In response to the 18 April 1906 San Francisco earthquake and fire and recognizing the critical role of Fort Mason as a naval operations center, Congress appropriated funds to construct three piers that are still in use today. Built on land reclaimed from a tidal cove, Fort Mason served as the San Francisco Port of Embarkation, the administrative center for the military, from 1909 to 1962.
As the San Francisco Port of Embarkation, one of Fort Mason's first missions was the delivery of supplies and personnel to the western portion of the Panama Canal construction site.
During World War II, Fort Mason commanded a vast network of personnel and shipping facilities throughout the Bay Area. More than 1,500,000 troops and over 23,500,000 tons of cargo shipped out to the Pacific theater of war from Fort Mason's three piers.
The surrender of Japan on 2 September 1945 saw the flow of soldiers and cargo leaving for the Pacific reversed. Between September 1945 and October 1946, Fort Mason welcomed nearly 800,000 homebound troops.
In 1962 the army declared the site as military surplus. Fort Mason was then turned over to the National Park Service. In 1972 Congress established the first urban national park, the Golden Gate National Recreation Area. Fort Mason is a part of the Golden Gate National Recreation Area.
Click on an image to see the full-size photograph.
A view of the 52nd Annual Friends of the San Francisco Public Library Big Book Sale. The sale took place in Fort Mason on Pier 3.
The distance traveled was approximately 5.5 miles (8.8 kilometers). The cumulative elevation gain was about 360 feet (110 meters). Mile markers are displayed on the GPS-generated track.
The construction of Pier 2 took place in 1911.
U.S. Army soldiers boarding a troopship at Fort Mason for transportation to the Pacific theater of war.
Army soldiers at Fort Mason are heading up a gangplank to a troopship.
M4A4 Sherman Tanks are ready to be shipped to the Pacific theater of war. The M4A4 Sherman tank was built by the Detroit Tank Arsenal between July 1942 and November 1943. 7,499 M4A4 tanks were constructed. This picture was taken in front of Fort Mason's Pier 3, the current site of the San Francisco Public Library's Annual Book Sale.
A U.S. Army Mail Orderly stationed at Fort Mason distributes mail aboard a troopship about to leave Fort Mason for the Pacific theater of war.
A view of Fort Mason and its three piers as seen on 4 November 1941. Pier 3, the current site of the San Francisco Public Library's annual book sale, is on the left.
This picture shows troops returning to Fort Mason from the Pacific battlefront; the war is over. More than 800,000 soldiers arrived at Fort Mason on their trip back home. This picture was taken in 1945.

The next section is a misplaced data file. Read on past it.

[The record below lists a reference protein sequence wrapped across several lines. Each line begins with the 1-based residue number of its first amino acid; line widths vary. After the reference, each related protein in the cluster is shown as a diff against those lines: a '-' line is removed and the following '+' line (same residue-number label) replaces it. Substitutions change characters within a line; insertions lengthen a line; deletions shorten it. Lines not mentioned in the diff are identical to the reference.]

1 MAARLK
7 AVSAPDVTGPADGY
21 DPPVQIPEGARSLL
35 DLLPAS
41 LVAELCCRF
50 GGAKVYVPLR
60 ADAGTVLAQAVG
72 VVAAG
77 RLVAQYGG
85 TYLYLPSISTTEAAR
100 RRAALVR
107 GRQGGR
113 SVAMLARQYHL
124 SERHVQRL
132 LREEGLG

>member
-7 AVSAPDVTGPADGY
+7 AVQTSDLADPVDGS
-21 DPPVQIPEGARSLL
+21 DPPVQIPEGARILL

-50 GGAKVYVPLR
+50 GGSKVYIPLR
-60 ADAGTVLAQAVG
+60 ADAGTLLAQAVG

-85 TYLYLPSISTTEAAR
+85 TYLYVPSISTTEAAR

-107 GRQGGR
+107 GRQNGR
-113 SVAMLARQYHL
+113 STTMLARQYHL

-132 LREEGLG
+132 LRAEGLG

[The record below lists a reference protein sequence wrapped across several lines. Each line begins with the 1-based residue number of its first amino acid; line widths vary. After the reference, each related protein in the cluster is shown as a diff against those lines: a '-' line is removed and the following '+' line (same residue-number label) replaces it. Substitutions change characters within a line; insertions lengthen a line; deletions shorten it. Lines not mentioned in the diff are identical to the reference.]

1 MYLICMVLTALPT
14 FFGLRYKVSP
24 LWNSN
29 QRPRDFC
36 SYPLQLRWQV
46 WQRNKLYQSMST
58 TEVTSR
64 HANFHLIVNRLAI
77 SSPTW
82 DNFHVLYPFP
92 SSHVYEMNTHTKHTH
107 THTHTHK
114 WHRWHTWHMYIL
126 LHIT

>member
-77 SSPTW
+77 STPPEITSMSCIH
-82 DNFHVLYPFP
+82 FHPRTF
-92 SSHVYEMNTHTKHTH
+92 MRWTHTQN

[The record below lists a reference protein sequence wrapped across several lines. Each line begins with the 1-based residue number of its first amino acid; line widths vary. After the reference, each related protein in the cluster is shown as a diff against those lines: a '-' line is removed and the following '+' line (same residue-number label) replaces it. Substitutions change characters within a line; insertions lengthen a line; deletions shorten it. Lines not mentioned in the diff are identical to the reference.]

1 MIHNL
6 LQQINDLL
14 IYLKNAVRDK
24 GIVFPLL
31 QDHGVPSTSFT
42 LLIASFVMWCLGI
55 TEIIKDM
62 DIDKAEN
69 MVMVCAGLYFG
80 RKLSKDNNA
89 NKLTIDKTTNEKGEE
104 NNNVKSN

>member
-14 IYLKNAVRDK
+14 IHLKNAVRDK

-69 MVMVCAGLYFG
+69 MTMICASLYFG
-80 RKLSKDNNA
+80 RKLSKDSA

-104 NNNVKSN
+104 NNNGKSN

THEN This old postcard shows McDowell Hall, the headquarters of the Commanding General of Fort Mason. This photo is circa the 1920s.
NOW This photo of McDowell Hall was taken on 24 September 2016.
This intriguing photograph was taken soon after San Francisco was jolted by a 7.9 magnitude earthquake at 5:12 a.m. on 18 April 1906. Brigadier General Frederick Funston, the Commanding General of Fort Mason, who is 41 years old, is shown adjacent to the covered entryway at the front of McDowell Hall. He is conferring with two government advisors. General Funston believed that U.S. Army soldiers should assist the San Francisco police and fire departments to regain civil order and fight the raging fires that had just started. He immediately set up a military command center in McDowell Hall to assist the city in dealing with the extensive damage and ensuing chaos and anarchy.
Later that day, General Funston had an urgent meeting with E.E. Schmitz, the Mayor of San Francisco. Shortly after that, the mayor issued a proclamation stating that federal troops and San Francisco police officers were authorized to kill looters in the government's efforts to restore law and order. Approximately 500 looters were killed by the police and military during the period of the military emergency. City officials established a temporary City Hall at Fort Mason, and together, military and civilian authorities maintained order in the devastated city. General Funston died in Texas in 1917 at the age of 51.
The San Francisco 1906 Earthquake Proclamation by E.E. Schmitz, Mayor of San Francisco.
As an emergency response to the Civil War, the United States Army built a twelve-gun two battery fortification at Fort Mason in 1864. These two batteries known as Battery East and Battery West, served as a backup fortification to the three fortifications already defending the Golden Gate entryway to San Francisco Bay. Those fortifications were located at Fort Point, Angel Island, and Alcatraz Island. The two batteries at Fort Mason eventually became outdated, and they were demolished in 1911. The location of Battery West was then covered with earth and lay hidden for 70 years. In 1982 the National Park Service excavated and restored Battery West. This is a view of the fixed battery.
This 10 inch Rodman Gun is sited at the restored Battery West.
The three Fort Mason piers are visible from Battery West; Pier 3 is on the right. The Golden Gate Bridge is in the distance. The view is looking west.
A photo of historic Pier 2.
Pier 1 is on the left, and Pier 2 is on the right. The view is looking north.
The pier area of Fort Mason. The buildings were used as Army offices and warehouses.
The San Francisco Public Library's 52nd annual book sale occurred at Pier 3. More than 500,000 new and used books were available at modest prices.
The entryway to Pier 3 is the San Francisco Public Library book sale location. The view is looking north.
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